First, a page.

It’s fast, it’s fun and it electrifies a Saturday at the Penn Relays to a level that delivers goose bumps to most of the 40,000-plus spectators who find their way every year to historic Franklin Field.

The USA vs. the World competition consists of six relays – three each for men and women – featuring Olympic and world class-caliber athletes running in front of the largest crowd they’ll see in the United States except when an American city hosts an Olympic Games.

A number of countries participate but teams from the United States and Jamaica get all the attention. Fans wave U.S. and Jamaican flags and see who can outshout each other with dueling chants of “U-S-A! U-S-A!” and “Ja-mai-ca! Ja-mai-ca!”

A collaborative effort of the carnival, Nike and USA Track and Field, the sport’s national governing body, USA vs. the World will be conducted Saturday for the 20th year at the 125th Penn Relays. The contestants for the events will be announced later in the week.

In the previous 19 competitions, more than 50 Olympics gold medalists have taken part. The greatest USA vs. the World session of all-time came in 2010 when Usain Bolt, who first competed at Penn in 2004 as a student at Jamaica’s William Knibb High School, returned to Franklin Field as a three-time gold medalist and the world’s fastest man.

Usain Bolt, the world's fastest man, led Jamaica to a win in the 400 relay in the 2010 Penn Relays.
Usain Bolt, the world's fastest man, led Jamaica to a win in the 400 relay in the 2010 Penn Relays.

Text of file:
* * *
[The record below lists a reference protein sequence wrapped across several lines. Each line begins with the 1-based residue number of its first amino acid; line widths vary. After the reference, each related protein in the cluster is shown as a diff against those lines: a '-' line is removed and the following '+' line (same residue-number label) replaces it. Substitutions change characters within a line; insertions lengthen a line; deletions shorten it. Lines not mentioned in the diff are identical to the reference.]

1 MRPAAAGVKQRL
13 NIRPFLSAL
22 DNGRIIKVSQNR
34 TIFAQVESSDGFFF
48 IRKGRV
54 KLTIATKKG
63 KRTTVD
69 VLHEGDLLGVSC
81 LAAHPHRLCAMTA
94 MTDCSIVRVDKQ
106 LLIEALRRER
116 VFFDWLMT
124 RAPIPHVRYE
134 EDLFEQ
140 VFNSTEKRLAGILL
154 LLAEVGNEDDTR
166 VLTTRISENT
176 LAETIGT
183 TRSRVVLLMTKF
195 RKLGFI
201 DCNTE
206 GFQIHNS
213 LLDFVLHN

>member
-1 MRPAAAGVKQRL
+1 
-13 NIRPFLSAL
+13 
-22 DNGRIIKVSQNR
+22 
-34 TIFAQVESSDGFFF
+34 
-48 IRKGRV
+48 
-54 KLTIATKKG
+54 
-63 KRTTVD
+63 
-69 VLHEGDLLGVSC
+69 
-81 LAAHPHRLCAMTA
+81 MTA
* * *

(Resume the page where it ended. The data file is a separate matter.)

A record crowd of more than 54,000 people filled every crevice of the ancient stadium to have a glimpse, delivering their first of many thunderous ovations when Bolt jogged in the infield about an hour before his 4x100-meter relay was to start.

“There was a great atmosphere, similar to what we find at European track meets,” Bolt, who won nine gold medals at the Olympics but lost the 2008 relay gold because of a teammate’s disqualification for doping, said Monday in an e-mail response to questions submitted by The Inquirer to his agent.

“I think there were more Jamaican flags in the stadium that U.S. flags. The Jamaican fans always make a lot of noise and create a great energy. Every stride I did in my warm-up got a cheer.

“It definitely felt like a home meet. The only thing comparable are meets in London, where there are also a lot of Jamaican fans.”

With the waves of sound in the stadium reaching a crescendo, Bolt ran anchor for Jamaica Gold. He clocked 8.8 seconds for his leg and carried his team to victory in a carnival record 37.90 seconds as fans from Jamaica, the United States and points elsewhere cheered and danced in the aisles.

“I’ve never seen this stadium this full,” Dave Johnson, director of the Penn Relays, said last week. “We got notice that he was coming 10 or 12 days in advance so there wasn’t any time to do any advance work. Suddenly it’s turmoil because we had to ramp up more security, more ticket takers, more vendors, more everything.

“It was a major energizing effect. The real benefit is that you had 54,000 people who are always going to say, ‘I was there that day and I saw Usain Bolt.’ That’s what comes out of it.”

Four fans from Jamaica -- Jacqueline Todd, Ashley Todd, and Constance Bingham -- show off their country's colors during the 2010 USA vs. the World relays.
Four fans from Jamaica -- Jacqueline Todd, Ashley Todd, and Constance Bingham -- show off their country's colors during the 2010 USA vs. the World relays.

How it began

Before USA vs. the World, world-class runners would compete at Penn for their shoe companies in Olympic Development relays. In 1999, an adidas team that included Antonio Pettigrew and Jerome Young, both of whom would win Olympic gold the next year in Sydney, won the 4x400 in 2 minutes, 58.52 seconds, the first sub-3 clocking for the distance in carnival history.